We have two kids in college at the moment. One is finishing up, the other is taking off from her first year like a rocket, jumping from Freshman to Junior by way of a full load and a summer semester abroad in Ireland. Having had children early in life by modern metropolitan standards, I didn’t have time or the extra funds to save for college. However, I hold firm to the commitment that my children should not come out of college saddled with debt, so… yours truly is paying for college. As I watch the student debt totals climb, I begin to get uneasy. I know I can pay it off in a reasonable time, but I do not like owing money. The only logical conclusion is to reduce spending in order to funnel more money towards the debt. Hence, “in pursuit of zero.”
Having read up, watched movies, and listened to podcasts on the topic of minimalism, I am wise in the ways. There is a mental shift that has to take place in order to buy less. We get settled into our routines like morning coffee at Dunkin Donuts (yes, this part of America runs on Dunkin), grabbing a bite at the cafe for lunch, or closing out a long work week at happy hour with friends. All of a sudden not doing those things when your income level hasn’t changed feels a bit like punishment. I also find that I tend to buy things whimsically – especially when life isn’t going as expected. Frustrations at work? Oh, I think I’ll work on my upper body and core strength with a new set of gymnastic rings for the garage. To be fair, I do use my new toys. But in reality, I don’t need them.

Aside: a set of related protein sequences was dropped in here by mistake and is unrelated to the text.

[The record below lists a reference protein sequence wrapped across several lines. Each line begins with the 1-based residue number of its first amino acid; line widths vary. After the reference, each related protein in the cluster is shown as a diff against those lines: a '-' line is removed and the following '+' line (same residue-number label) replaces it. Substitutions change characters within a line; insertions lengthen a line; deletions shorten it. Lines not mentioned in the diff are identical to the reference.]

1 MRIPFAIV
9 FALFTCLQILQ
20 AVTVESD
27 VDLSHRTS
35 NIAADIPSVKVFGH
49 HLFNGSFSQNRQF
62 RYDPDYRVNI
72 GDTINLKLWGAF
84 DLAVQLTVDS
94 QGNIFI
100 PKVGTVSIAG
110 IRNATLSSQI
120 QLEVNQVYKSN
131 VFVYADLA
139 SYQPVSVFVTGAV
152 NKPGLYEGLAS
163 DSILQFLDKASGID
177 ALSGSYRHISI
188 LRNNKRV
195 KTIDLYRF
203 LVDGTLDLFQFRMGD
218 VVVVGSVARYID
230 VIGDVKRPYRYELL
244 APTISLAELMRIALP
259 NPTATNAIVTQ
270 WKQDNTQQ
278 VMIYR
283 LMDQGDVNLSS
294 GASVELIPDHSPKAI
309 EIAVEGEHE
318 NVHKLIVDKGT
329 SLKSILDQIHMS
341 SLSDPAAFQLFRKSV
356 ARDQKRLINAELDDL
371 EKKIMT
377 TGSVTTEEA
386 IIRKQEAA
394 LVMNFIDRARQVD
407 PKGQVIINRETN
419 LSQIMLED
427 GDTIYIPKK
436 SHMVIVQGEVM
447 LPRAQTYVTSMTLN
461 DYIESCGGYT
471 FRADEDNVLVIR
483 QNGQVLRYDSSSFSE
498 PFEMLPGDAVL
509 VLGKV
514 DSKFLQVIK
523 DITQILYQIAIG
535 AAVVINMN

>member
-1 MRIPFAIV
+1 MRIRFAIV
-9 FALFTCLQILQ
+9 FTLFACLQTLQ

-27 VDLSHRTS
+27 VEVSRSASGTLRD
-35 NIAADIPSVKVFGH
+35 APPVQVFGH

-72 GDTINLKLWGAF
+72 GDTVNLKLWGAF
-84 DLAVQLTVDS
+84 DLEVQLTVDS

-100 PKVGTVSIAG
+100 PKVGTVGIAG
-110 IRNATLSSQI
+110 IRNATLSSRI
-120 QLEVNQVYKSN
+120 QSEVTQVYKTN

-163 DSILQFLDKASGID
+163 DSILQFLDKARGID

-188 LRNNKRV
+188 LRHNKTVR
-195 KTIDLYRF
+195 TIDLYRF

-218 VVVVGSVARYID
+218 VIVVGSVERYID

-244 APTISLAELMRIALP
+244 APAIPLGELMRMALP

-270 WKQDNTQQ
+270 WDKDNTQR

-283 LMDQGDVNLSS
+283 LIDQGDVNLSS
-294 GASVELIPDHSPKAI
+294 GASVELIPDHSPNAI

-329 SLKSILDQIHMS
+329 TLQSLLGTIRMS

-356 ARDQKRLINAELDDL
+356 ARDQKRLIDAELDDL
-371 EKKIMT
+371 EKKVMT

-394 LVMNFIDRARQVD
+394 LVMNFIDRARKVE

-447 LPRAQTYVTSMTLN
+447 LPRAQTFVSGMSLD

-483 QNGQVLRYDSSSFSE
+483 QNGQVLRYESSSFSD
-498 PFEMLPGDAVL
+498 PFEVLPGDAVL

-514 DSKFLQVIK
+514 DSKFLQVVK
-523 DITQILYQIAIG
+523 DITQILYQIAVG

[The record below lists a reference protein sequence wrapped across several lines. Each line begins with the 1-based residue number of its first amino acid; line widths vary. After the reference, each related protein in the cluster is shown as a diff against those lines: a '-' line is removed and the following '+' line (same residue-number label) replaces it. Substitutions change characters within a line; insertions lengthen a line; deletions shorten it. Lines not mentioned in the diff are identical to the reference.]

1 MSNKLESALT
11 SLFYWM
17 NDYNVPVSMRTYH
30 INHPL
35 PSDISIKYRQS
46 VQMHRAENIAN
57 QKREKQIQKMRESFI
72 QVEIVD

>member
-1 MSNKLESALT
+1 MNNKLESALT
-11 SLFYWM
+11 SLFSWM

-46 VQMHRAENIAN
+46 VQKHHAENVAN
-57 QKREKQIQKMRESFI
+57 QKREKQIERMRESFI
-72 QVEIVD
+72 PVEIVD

So it is with essentially no fanfare that this weekend I kick off a fresh pursuit of zero. I’ll start with some analysis of where I’ve been spending my money – this is always a hoot. From there I’ll look for opportunities to reduce subscriptions and then set ground rules for spending like: “No takeout coffee.” Even if I can free up an extra $50 a month to redirect toward paying down debt, I’ll call it a win. While I won’t post exact dollar figures here, I’ll check back in in a future post to report any progress.
On a related note, I find that Cait Flanders’ The Year of Less is the best book on moving toward frugal living. What I thought would be an exercise in throwing stuff out and setting rules about shopping a la Marie Kondo turned into a deep analysis of the factors that drove Cait’s consumerist behavior. While I don’t have much in common with Cait, I applauded her candor and honesty, which inspired me to get out of some of my own mental ruts associated with spending.